Friday, April 30, 2010

JOURNAL CLUB: Metabolic Acidosis and improving GFR

We discussed a fascinating article from KI at Journal Club this week. It sheds some light on metabolic acidosis in CKD patients.  As we all know metabolic acidosis can cause symptoms and in some studies worsens the progression of CKD.  It also leads to Malnutrition Inflammation syndrome. 
Few papers early in the 1990s showed that if you keep the ph >7.4, there might be hastening of the renal injury. It never cought on the renal community probably for two reasons: NaHCo3- people thought might worsen the HTN of the patient. Na citrate might not be a good combination with then used aluminium binders.
This study ( although small ) with 30-40 patients ( only HTN nephropathy) showed that the rate of GFR decline was slower in the Na citrate treated group after 30 months of treatment.  What showed statistical significance was eGFRcys and Pcys and eGFRcrt and Plasma Crt were almost reaching significance but didn't.  At 6 months, there was no difference. SBP was not different at 6 months and 30 months in both groups. The bicarbonate differnce was 19 vs 23.  They hence suggest keeping bicarbonate >22 with help of Na citrate.
Few points.
1. NaHC03 can also be used. The NACL is what really causes worsening HTN for two reasons, one because of the ECF distribitution of NAHC03 is not as great as NACL. Second, the macula densa really senses Cl and not Na and if you think about it, HTN is more of a CL related problem and not Na.
2. This article touches on a pathophysiology of endothelin. When there is renal injury endothelin in the kidney is produced that can cause more damage. So in summary, CKD can lead to Metabolic acidosis.
Metabolic acidosis on one hand can cause increase kidney H+ and that causes increase endothelin which via ETA receptors leads to IF/TA and via ETB receptors to proximal and distal H secretion to mitigate the metabolic acidosis. On the other hand, this metabolic acidosis leads to increased ammonium production that leds to complement activation and IF/TA and worsening of the CKD.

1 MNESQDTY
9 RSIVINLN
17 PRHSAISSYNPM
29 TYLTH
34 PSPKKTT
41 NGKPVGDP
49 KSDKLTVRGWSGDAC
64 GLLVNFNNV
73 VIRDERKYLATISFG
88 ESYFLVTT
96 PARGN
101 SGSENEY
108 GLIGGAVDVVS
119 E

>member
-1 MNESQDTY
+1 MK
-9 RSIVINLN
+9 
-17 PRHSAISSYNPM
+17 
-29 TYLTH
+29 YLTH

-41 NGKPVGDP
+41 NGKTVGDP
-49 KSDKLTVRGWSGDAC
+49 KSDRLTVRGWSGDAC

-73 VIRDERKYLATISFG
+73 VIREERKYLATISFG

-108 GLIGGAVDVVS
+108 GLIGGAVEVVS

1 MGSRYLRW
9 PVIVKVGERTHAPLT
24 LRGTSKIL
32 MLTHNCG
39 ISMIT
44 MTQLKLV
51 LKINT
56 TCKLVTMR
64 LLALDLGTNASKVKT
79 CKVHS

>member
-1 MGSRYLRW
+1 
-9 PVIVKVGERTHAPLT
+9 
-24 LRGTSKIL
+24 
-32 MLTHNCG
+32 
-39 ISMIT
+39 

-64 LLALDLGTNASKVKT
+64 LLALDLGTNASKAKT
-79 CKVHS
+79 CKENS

3. So aggresively treating the Metabolic acidosis with simple and cheap medications like Nacitrate or Na HCO3 might be helpful.
4. Small study, need larger studies to confirm this as it might not be significant when we bring in Diabetics, other GNs and other CKD patients. at this point, KDOQI does recommend to keep Bicarb around 22 in CKD 3,4,5 and ESRD patients.

A few more references:


  1. A similar study was conducted in the UK in 2009 with the same results ( In fact, our fellows are, collectively, conducting a similar study here at East Carolina University. We weren't sure if the UK data would be applicable to our patient population (eastern North Carolina). Also, it is interesting that other data do not show a difference in alkaline effects with Na-citrate vs. Na-bicarbonate. perhaps this is because they equally increase the strong ion difference. I know the strong ion theory is catching on very slowly in the Nephrology community, but I thought i'd throw it out there for discussion.


  2. Correct me if I'm wrong, but I believe the volume of distribution of NaHCO3 in the absence of acidosis is larger then NaCl... this is in reference to the first point...

  3. Yes, thats why it doesn't cause that much HTN as NACL


All Posts

Search This Blog